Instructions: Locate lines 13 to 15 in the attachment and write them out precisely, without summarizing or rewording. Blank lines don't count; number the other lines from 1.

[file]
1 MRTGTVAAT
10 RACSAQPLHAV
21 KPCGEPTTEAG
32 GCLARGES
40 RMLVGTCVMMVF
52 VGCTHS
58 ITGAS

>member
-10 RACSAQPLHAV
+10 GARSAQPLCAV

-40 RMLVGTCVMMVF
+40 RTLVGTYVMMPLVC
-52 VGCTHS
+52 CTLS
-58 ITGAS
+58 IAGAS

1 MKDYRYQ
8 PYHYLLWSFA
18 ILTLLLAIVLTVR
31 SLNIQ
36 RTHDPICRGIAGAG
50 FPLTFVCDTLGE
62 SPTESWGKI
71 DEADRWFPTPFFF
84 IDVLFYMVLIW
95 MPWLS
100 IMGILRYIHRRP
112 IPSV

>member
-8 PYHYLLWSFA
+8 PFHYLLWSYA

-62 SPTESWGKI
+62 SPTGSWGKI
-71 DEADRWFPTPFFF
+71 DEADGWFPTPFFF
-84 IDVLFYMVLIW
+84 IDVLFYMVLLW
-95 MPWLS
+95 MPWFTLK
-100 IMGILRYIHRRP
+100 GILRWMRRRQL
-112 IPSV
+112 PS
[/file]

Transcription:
-52 VGCTHS
+52 CTLS
-58 ITGAS